Thursday, January 14, 2016

Trouble in a UFT Charter - Bronx Charter School Says F-U to UFT Teachers

The contract for members of the school's staff who belong to the United Federation of Teachers expired in June, and although tax forms show that the academy's net assets increased from about $1.4 million in 2011 to $3.2 million in 2013, the board is still trying to reduce the annual increase that teachers get for experience, union members said.
Dave Zimmerman, a fourth grade teacher at the Bronx Academy of Promise charter school who has also been there for six years, said that he knew teachers at the academy could not expect their pay scale to match the Department of Education's but still viewed the potential new contract as insulting.

The board wants to reduce the teachers' annual salary increase from roughly 3.5 percent a year to 2 percent a year, and until the new contract is approved, teachers will not receive raises and continue to earn what they did during the 2014-15 school year, according to the union.
Charters present a much greater threat to teacher unions than Friedrichs. I will keep saying this time and again. Yet we hear a lot of hang wringing over the impact of Friedrichs as the death of the union. Non-union charters will kill the union in the long run. And as the story below shows, even UFT unionized charters can spit in the face of the union at will.

We see how the charter industry is so excited at more giveaways.

The UFT response is to organize teachers at charters.

Even if they managed to organize every charter we would still have each school on its own bargaining individually with no real power for mass action which was what won things for us at the very beginning.

The story below at DNA Info about a UFT organized charter and illustrates how they can spit in the face of the UFT despite a "contract."


Teachers at Bronx Charter School Locked in Controversial Contract Dispute

HIGHBRIDGE — Teachers at the Bronx Academy of Promise charter school are locked in a bitter contract dispute with the school that they say indicates the board's total disregard for experienced educators.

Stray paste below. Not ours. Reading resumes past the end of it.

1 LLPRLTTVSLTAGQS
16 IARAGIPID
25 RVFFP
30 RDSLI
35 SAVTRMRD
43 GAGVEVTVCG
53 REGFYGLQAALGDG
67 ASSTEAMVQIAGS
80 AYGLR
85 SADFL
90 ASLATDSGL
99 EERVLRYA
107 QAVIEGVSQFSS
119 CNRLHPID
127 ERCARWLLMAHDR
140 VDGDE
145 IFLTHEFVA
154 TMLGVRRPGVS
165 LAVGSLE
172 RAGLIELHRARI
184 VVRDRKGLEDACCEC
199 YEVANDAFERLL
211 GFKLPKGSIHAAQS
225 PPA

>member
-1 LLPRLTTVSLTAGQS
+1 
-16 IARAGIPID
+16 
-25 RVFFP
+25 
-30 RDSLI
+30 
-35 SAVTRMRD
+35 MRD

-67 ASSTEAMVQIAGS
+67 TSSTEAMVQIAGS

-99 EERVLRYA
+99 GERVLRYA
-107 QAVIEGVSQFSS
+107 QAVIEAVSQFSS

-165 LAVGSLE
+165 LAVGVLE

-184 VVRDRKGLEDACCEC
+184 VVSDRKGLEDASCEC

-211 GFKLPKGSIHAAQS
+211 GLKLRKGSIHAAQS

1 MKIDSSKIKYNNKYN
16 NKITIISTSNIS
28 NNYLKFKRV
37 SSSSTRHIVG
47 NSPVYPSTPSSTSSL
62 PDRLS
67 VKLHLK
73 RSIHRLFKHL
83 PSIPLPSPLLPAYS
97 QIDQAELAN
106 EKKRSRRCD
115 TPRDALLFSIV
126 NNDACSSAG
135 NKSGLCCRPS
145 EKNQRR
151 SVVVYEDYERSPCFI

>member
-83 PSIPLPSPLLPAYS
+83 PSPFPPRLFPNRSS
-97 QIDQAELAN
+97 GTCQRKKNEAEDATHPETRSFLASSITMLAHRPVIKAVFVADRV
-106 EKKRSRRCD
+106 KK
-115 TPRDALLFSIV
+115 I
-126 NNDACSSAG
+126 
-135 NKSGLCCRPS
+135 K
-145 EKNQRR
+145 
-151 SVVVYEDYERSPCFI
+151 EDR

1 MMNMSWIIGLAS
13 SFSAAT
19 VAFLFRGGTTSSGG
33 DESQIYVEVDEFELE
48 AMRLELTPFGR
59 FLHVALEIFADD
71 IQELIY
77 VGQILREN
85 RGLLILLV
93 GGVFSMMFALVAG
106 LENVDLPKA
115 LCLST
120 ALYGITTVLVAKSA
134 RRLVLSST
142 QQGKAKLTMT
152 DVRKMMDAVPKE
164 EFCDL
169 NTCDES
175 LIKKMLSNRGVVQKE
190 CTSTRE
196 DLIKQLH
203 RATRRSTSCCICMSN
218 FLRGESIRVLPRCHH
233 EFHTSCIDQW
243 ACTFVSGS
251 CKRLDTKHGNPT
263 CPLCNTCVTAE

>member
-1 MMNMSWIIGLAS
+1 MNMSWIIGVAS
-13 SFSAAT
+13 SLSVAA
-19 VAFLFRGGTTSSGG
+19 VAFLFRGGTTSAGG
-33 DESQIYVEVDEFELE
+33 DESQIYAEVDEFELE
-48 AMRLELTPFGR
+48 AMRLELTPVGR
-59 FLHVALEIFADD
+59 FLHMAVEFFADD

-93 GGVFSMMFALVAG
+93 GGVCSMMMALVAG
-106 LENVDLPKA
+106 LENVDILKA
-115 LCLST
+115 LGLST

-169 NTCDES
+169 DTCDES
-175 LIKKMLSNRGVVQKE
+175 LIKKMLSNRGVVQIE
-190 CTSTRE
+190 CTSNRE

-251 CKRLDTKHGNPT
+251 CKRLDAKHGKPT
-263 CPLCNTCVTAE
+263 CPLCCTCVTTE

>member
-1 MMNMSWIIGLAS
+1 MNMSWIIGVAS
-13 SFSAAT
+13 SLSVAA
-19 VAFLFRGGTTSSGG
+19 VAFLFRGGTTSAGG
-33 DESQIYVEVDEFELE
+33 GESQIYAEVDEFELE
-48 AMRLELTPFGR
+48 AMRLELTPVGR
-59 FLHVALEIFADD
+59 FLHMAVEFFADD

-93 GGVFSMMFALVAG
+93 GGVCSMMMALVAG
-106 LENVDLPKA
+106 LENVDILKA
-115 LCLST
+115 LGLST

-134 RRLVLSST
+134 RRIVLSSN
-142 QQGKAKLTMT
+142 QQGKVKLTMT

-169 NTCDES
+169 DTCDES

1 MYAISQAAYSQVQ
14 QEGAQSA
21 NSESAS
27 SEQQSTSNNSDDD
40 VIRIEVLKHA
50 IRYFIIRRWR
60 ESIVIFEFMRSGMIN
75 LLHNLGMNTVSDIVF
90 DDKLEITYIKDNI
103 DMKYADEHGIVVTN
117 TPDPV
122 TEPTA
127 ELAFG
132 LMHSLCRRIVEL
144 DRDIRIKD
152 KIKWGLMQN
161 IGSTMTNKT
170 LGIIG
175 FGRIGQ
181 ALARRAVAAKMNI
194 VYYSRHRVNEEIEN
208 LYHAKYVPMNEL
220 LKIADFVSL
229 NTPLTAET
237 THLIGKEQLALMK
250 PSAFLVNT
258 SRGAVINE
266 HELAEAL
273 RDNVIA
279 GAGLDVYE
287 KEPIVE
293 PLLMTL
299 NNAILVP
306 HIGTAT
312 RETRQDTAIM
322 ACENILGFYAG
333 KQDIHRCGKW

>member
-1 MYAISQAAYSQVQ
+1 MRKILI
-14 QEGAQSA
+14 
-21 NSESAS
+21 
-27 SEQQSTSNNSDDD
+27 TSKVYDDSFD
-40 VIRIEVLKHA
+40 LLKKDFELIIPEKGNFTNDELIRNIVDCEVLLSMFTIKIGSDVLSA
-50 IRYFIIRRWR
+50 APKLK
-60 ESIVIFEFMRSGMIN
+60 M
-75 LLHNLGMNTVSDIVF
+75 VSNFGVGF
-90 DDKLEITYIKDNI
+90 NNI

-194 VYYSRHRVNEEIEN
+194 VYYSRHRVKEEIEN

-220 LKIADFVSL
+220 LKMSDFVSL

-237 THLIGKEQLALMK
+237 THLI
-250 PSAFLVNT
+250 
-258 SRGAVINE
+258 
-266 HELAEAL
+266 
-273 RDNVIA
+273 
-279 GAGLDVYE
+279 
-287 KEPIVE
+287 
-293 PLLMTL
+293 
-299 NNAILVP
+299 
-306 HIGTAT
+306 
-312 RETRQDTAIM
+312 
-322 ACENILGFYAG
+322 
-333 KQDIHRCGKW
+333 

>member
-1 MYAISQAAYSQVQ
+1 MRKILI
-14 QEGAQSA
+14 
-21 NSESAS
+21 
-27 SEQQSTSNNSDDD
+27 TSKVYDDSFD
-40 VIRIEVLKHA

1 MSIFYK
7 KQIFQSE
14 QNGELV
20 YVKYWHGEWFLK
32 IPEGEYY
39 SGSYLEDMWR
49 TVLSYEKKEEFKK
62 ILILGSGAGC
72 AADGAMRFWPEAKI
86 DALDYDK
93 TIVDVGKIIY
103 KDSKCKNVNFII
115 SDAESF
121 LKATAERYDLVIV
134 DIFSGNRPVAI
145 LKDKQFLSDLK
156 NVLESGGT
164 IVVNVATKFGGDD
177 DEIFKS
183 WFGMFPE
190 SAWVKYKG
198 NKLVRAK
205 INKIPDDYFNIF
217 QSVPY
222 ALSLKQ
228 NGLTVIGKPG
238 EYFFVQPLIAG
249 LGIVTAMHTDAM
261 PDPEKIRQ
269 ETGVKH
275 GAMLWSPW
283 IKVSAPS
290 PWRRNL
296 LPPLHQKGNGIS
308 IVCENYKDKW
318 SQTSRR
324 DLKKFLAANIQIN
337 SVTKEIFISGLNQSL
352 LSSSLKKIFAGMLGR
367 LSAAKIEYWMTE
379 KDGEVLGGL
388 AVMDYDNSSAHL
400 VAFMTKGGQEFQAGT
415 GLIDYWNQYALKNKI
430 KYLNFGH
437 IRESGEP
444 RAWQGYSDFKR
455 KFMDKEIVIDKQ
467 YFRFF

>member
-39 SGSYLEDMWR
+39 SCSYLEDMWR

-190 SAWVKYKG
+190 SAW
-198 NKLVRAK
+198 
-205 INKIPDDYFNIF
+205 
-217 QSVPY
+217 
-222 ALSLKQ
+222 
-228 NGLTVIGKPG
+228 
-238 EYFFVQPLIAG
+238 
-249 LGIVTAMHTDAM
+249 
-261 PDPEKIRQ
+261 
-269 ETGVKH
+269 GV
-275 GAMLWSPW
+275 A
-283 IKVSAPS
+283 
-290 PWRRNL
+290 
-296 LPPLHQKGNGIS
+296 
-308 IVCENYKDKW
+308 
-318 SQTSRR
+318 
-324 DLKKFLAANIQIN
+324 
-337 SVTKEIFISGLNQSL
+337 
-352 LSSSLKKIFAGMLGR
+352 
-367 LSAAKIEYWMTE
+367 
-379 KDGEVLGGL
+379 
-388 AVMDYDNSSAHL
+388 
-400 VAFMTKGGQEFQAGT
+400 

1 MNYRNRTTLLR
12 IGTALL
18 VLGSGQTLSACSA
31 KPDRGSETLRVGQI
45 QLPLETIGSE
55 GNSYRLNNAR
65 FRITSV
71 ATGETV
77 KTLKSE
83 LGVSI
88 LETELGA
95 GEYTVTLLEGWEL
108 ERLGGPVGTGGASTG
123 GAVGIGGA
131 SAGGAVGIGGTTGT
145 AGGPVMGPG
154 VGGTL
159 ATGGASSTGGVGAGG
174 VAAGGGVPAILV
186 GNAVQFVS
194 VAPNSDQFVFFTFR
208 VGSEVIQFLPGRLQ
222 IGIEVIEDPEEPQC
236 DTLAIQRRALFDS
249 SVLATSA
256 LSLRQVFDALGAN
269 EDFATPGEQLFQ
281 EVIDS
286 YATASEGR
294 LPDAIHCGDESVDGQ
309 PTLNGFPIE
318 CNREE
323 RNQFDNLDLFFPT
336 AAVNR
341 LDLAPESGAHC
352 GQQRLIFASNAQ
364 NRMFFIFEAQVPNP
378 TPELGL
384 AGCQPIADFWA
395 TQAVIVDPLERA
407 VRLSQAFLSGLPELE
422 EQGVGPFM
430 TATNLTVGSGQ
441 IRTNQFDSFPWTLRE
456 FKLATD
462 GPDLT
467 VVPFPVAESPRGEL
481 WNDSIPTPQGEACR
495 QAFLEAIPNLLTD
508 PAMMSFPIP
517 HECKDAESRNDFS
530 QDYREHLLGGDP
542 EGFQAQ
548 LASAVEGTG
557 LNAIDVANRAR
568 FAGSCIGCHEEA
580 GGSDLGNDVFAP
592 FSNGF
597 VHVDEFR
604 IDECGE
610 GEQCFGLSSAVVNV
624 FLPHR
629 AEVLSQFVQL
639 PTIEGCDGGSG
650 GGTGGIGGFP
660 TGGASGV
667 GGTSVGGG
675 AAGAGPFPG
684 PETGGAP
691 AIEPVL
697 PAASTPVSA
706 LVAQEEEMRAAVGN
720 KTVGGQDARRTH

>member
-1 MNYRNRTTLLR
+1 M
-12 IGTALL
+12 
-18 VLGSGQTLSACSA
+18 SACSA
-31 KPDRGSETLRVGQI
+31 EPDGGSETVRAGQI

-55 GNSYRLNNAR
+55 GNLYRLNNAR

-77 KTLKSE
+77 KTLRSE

The contract for members of the school's staff who belong to the United Federation of Teachers expired in June, and although tax forms show that the academy's net assets increased from about $1.4 million in 2011 to $3.2 million in 2013, the board is still trying to reduce the annual increase that teachers get for experience, union members said.

"They do have the money," said Jane Chien, who teaches kindergarten and has been at the school since 2008, "but for some strange reason, they don't want to pay."

The board wants to reduce the teachers' annual salary increase from roughly 3.5 percent a year to 2 percent a year, and until the new contract is approved, teachers will not receive raises and continue to earn what they did during the 2014-15 school year, according to the union.

Ardis Strong, the school's art teacher who has been there for six years, said this demonstrated that the board does not place a high value on having an experienced teaching staff.

"I’m not sure they want to keep experienced teachers," she said. "I don’t think that’s something that’s important to them. I think they are OK with having, maybe not first year teachers, but people with two or three years experience come in. They don’t have to pay them as much."

Dave Zimmerman, a fourth grade teacher at the school who has also been there for six years, said that he knew teachers at the academy could not expect their pay scale to match the Department of Education's but still viewed the potential new contract as insulting.

"We’re not looking for apples to apples. We know we can’t even approach that. We get that," he said. "But to offer us 2 percent is so belittling."
"The Board is committed to reaching a final resolution with a fair salary increase for teachers, just as we have done every other year," Rev. Michael Carrion said on behalf of the school's board.

He declined to comment further on the salary negotiations.
The UFT maintains that contract issues are causing people to leave Bronx Academy of Promise. The school saw a huge amount of turnover this summer when 25 people left, which represents about half of the staff, according to Zimmerman.

"The turnover rate has been so drastic," said Chien. "The kids are not benefiting from this, and if you really want a great school, you need to try to retain experienced teachers because they can bring more out of kids."

Zimmerman predicted that turnover would continue to be an issue at Bronx Academy of Promise if the school did not start treating its teachers better.
"Ultimately, if they don't pay the teachers a living wage...this cycle of people getting two, three, four years under their belt and leaving is just going to continue," he said, "and it’s demoralizing to the kids."

Carrion said that retaining quality teachers was not a problem at the school.
"The BAOP has consistently retained its very best teaching talent, in no small part due to our excellent academic standing, collaborative working environment, and wonderful students and parents," he said in an email.

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